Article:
Study: Discarded kidneys could save more lives than dialysis
Monday, July 17, 2017
Roughly 1 in 5 kidneys are thrown out each year in the United States. Kidneys are discarded if they are thought not to meet federal guidelines due to scarring or other issues. Many times, these kidneys are donated from older individuals who may have health problems.
But a new study published in the Journal of the American Society of Nephrology indicates that too many kidneys are discarded based only on biopsy results. Researchers say discarded kidneys could be more effective at keeping kidney failure patients alive than dialysis.
"73 percent of deceased donor kidneys with suboptimal biopsy results were still functioning at five years, suggesting that discards based on biopsy findings may be inappropriate and merits further study," said Dr. Sumit Mohan of the Columbia University College of Physicians and Surgeons and New York Presbyterian Hospital, both in New York City. The five-year survival rate on dialysis stands at 35 percent.
Mohan's team studied 975 kidney transplants conducted between 2005 and 2009. In the case of living donors, the researchers found that poor biopsy results did not significantly impact a recipient's health outcomes. In fact, 91 percent of patients lived at least five years with a less-than-optimal kidney.
For deceased donors, 73 percent of kidneys with the poorest results could extend a kidney failure patient's life five years longer than dialysis.
"If I don't get a kidney, my alternative is to stay on dialysis," Mohan said. "Even getting a suboptimal kidney provides a huge survival advantage."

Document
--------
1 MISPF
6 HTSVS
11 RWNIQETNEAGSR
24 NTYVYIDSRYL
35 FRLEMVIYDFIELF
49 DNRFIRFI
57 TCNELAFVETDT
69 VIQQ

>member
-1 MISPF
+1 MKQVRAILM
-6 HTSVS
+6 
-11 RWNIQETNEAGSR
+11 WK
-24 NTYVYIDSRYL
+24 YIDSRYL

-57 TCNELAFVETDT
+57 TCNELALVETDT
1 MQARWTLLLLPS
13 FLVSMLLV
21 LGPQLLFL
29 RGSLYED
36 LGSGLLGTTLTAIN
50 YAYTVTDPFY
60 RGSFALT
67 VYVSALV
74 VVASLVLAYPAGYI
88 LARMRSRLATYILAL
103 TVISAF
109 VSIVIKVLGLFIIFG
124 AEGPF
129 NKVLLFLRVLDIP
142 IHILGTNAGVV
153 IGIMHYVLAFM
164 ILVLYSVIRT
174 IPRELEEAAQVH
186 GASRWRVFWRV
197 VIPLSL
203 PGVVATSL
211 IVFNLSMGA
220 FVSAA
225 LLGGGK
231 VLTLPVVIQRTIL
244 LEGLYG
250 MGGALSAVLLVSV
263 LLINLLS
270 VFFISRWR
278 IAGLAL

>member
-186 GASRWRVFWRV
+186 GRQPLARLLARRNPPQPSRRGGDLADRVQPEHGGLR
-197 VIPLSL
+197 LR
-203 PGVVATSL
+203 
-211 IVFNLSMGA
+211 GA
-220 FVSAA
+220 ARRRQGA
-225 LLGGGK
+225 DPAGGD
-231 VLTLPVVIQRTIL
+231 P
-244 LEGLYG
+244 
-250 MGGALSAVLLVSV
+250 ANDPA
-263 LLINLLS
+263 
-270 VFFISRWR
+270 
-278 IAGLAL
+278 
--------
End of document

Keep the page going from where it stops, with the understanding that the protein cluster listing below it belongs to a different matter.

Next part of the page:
Mohan said living donors are subjected to intense screenings before a transplant occurs to ensure they are healthy enough to donate a kidney. And since these transplants are usually conducted in the same hospital, the organ isn't damaged in transit.
"You should take a living donor kidney regardless of anything else you know about that living donor," Mohan said. "It's always going to be better than a deceased donor kidney."
The United Network for Organ Sharing says nearly 100,000 people are waiting for kidney transplants. The average waiting time to receive a kidney is 3.6 years, and 13 people die every day while waiting for a kidney.
Mohan isn't the only medical professional who says biopsies shouldn't be the sole determiner of usability. Dr. Richard Formica, director of transplant medicine at the Yale School of Medicine, says biopsies are reviewed by pathologists who are not kidney experts. While they can render a general opinion, someone with more training can provide a more nuanced assessment of organ health.
Other factors play into the biopsy results, too. Many samples are frozen, which impacts the results, and the location in the kidney where the sample comes from may not be indicative of the overall health of the entire organ.
"I don't think the way we do biopsies currently in assessing whether or not organs get transplanted gives the clinicians the ability to make an informed decision," Formica said. "That's the problem with biopsy."
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